A native of Hamilton, Ontario, Cappadocia picked up his first cello at the age of three, but to call him a prodigy is to miss the point. "I've always had a problematic relationship with my instrument," he muses. "It's been the essential means of expression for me, but the standard career paths it can lead you down leave a lot to be desired." Cappadocia realized early on that the strictures of classical music couldn't come close to capturing the soaring sounds he heard in his head. "The first time I ever heard a walking bass line, something stirred deep inside. When I heard B.B. King's 'The Thrill Is Gone' for the first time, I actually wept. It was like suddenly discovering that I hadn't been alone all that time."
Cappadocia moved to Montreal to attend McGill University, where he spent hours in its library's ethno-musicology department, discovering everything from the Pygmy chants of the West African rain forest to vintage Bulgarian folk recordings. "It was a tremendously productive time," he enthuses. "I was learning Hendrix and Coltrane riffs note-for-note. I got deeply in the city's progressive jazz scene and developed and built a solid-body five string electric cello, so I could hold my own with other electric instruments. Eventually I'd hook it up to a battery and play on the streets and in the subway stations."
Leaving school, Cappadocia relocated to Europe, where his busking landed him in Southern France and, eventually, Spain, where he was first exposed to the mix of Romish and Arabic influences that reached their apotheosis in Flamenco. "I used it all," he says. "The slapping techniques on the guitar; the way the dance steps carried the rhythms. It was all part of a search for something, even if I didn't know exactly what I was looking for."
That search would subsequently lead him to New York where he set up a more or less permanent base, intent, in his words, "on playing with as many different musicians as I could. If my travels had taught me anything, it was the value of playing with other artists." In short order Cappadocia joined the multi-faceted jazz ensemble, The Paradox Trio, though the nomadic artist was embraced by virtually every artist and musical community he sought out, including such widely assorted musicians as Celtic pioneer Seamus Eagan and master Haitian drummer "Bonga" Jean-Baptiste with the Voodoo Drums of Haiti; musical polymath Ross Daly, who was instrumental in introducing Cappadocia to Middle Eastern and Balkan music; Vishal Vaid, a virtuoso Indian Ghazal vocalist and guitarist David Fiuczynski, with whom he formed the Eastern Modal fusion group, Kif.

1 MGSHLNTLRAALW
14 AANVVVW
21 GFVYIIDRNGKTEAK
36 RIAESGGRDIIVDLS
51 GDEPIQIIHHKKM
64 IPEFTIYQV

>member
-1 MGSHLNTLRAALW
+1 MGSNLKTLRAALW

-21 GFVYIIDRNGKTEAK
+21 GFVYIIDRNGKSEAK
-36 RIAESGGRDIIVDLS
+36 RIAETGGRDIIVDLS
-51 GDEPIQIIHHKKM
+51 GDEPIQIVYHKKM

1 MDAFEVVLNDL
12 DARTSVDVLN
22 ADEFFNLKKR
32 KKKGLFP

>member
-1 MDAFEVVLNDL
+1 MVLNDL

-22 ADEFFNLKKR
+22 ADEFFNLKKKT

Add to this list such marquee names as Aretha Franklin, Odetta, Cheick Tidiane Seck, and Vernon Reid, former guitarist of Living Color - all of whom Cappadocia has worked with - and his reputation as a world-class artist with a world-spanning musical reach makes perfect sense. And, like that list, it's a reputation that continues to grow as the cellist forges new alliances in the most unlikely musical domains.
Which, in the final analysis, is the whole point. "I look back on everything I've been doing for the last twenty years," Cappadocia concludes, "and can see the way it's all linked and how it circles back to the beginning. With Songs For Cello, I've returned to solo performance again. It's all live, with an emphasis on the intuitive. Those are the things I've learned how to do through all my explorations and collaborations. Even as I've incorporated these experiences, it brings me back to the basics and it's the same with the music. Eastern modal traditions; Hendrix riffs; the blues and folk music; it's all one source that you keep tapping into in different ways."
It's a lifelong quest that had made Rufus Cappadocia a master of music's universal language, in all its astounding diversity.
Bonga Jean Baptiste
Gaston Jean-Baptiste, known as "Bonga", is a musical virtuoso who has been performing and studying traditional Haitian drum, dance and song since the age of seven. He began playing drums in his family's peristil in his
hometown of Croix-des-Mission in La Plaine, an area of Haiti known for culture and history.
Bonga is regarded as a master of the Afro Haitian drum, sought-after for his extensive repertoire of pan-African rhythms. A dynamic performer, accompanist, session player and educator, Bonga works on stage, in the recording studio, and in educational settings. He is one of the few drum experts and craftsmen outside of Haiti who continues to build traditional drums using techniques that are centuries old.
As a core member of the seminal Haitian roots bands, Boukman Eksperyans and Foulą, Bonga was invited to the U.S. in the '90s when musicians were becoming a strong voice for the Haitian people. Since then, Bonga has continued to play solo and in ensemble and at numerous worldwide venues. He is a featured performer with Peter Yarrow, Grace Jones, Dan Zanes and Urban Tap, to mention a few. His drums opened the NY premiere of the Rolling Stones "Voodoo Lounge" tour and he is prominently featured on recordings by Wyclef Jean and Salif Keita.
Bonga's first CD, Kanzo (2000), incorporates elements of jazz, blues, and funk to create a dynamic version of mizik rasin. The recording features Lou Reed, bassist Fernando Saunders, and trumpeter Frank London. Bonga's second CD, Ayiti Afrika (2006), received critical acclaim. Featuring cellist Rufus Cappadocia, multi instrumentalist Peck Allmond and Guinean balafonist, Famoro Dioubate, Ayiti Afrika explores the African roots of Haitian music.